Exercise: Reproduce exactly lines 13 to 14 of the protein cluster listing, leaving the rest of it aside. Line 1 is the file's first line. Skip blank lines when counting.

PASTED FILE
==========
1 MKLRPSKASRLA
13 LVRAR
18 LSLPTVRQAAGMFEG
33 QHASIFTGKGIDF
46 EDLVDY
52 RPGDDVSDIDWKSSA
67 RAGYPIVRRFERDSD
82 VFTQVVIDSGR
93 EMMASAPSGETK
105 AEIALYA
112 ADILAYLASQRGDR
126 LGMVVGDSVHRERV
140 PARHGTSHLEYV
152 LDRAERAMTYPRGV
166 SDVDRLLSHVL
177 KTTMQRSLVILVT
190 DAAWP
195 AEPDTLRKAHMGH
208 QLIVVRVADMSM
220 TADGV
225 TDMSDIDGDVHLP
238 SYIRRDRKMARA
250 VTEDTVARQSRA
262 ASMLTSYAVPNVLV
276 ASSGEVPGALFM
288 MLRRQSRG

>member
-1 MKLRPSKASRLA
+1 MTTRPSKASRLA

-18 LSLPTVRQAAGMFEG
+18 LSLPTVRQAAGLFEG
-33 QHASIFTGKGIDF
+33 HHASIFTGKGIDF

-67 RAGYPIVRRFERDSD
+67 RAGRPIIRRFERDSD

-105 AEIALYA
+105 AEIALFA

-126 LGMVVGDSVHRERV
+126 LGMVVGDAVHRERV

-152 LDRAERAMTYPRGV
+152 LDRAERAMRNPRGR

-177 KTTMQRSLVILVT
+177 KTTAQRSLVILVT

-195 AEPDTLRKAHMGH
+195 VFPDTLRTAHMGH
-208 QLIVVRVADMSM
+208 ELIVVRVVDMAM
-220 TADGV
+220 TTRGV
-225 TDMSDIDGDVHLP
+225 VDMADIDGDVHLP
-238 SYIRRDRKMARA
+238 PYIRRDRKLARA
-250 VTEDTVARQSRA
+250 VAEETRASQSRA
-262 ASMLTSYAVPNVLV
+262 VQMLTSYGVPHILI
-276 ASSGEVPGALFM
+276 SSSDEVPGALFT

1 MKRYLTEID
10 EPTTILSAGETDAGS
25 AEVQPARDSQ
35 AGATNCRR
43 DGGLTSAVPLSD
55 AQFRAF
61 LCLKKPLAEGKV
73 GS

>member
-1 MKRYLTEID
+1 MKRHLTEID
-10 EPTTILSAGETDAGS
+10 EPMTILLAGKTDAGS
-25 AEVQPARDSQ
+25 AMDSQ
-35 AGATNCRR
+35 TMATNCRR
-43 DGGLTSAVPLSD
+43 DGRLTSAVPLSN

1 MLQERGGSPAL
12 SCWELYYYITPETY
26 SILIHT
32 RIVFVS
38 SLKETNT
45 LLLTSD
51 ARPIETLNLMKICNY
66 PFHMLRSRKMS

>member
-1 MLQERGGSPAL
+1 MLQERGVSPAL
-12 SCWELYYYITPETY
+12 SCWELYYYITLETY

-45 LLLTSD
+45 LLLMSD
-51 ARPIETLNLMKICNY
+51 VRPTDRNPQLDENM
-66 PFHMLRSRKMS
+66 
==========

140 PARHGTSHLEYV
152 LDRAERAMTYPRGV